Bows are mostly thought of as girls' adornments, they were an important part of a boy's dressy outfits in the late-19th and early 20th Centuries. We note boys during the late 19th and early 20th century wearing large collars both with and without different styles of bows. It seems to us tht it was most common to wear bows, but we see quite a number of boys with out bows as well. They passed out of fashion after World War I. While they lasted, however, they certainly added a bit of flair to boys clothes. In some cases the large bows and lace collars almost seemed to engulf the bows of the period. We note boys during the late 19th and early 20th century wearing large collars both with and without different styles of bows.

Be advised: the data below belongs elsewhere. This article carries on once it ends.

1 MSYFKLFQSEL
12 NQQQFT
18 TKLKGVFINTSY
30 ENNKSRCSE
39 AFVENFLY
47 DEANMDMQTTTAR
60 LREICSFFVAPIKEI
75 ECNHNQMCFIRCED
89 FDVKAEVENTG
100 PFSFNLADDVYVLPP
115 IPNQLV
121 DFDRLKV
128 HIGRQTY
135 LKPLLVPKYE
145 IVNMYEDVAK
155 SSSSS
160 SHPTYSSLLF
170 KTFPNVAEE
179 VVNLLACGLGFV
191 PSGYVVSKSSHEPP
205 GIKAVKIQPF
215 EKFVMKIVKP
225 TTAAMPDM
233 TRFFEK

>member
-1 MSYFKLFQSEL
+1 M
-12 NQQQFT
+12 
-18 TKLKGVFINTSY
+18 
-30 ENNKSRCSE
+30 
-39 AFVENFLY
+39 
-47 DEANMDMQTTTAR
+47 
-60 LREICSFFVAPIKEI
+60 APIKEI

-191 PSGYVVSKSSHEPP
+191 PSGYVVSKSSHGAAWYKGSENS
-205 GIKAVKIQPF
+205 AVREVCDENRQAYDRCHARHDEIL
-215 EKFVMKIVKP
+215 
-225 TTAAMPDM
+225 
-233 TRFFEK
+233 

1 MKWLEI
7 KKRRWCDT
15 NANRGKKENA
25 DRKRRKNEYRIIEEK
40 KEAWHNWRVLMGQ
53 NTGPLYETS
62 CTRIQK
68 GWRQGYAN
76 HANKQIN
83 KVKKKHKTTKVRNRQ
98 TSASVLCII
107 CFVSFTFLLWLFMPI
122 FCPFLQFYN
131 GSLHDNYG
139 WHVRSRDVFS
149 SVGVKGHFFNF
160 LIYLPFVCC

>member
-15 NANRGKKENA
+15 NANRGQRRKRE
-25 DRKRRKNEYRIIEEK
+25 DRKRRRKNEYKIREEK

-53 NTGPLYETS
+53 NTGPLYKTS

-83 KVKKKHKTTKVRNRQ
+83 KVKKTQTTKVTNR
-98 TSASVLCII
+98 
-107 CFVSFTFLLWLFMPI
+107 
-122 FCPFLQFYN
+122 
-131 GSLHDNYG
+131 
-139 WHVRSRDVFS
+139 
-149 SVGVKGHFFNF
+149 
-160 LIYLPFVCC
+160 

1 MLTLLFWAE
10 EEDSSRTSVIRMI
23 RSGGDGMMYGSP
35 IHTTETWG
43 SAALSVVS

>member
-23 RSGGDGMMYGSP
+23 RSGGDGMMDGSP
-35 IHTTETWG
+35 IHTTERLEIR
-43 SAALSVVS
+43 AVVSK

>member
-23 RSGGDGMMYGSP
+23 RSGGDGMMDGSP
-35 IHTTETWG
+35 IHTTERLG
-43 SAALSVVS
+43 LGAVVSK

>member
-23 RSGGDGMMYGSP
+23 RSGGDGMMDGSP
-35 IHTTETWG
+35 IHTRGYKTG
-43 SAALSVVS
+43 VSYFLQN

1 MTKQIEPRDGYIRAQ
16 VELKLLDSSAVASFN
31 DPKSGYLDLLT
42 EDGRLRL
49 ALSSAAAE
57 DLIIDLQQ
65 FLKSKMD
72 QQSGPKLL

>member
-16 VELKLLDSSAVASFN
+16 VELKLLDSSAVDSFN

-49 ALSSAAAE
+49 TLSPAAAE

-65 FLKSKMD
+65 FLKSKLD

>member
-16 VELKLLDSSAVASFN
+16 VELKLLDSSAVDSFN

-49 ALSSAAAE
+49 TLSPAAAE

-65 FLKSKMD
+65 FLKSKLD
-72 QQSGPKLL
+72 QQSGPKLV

We note boys during the late 19th and early 20th century wearing large collars both with and without different styles of bows. It seems to us tht it was most common to wear bows, but we see quite a number of boys with out bows as well. There were differences among countries as to the popularity of bows, but we do not yet have any detailed information as to fashion conventions as to wearing or not wearing them. A good example of a bow wearing a fancy blouse without a bow is a Canadian boy in 1897. We are not sure at this time what was involved in a mother's choice to use a bow or not. We have not yet been able to identify any social-class, regional, national, or other factors which may have affected this choice. As far as we can tell it just depended on the idividual fashion sence of the mother involved. Perhaps some of our readers will be able to offer some insights here. We are hoping that the subject may be addressed in period fashion magazines.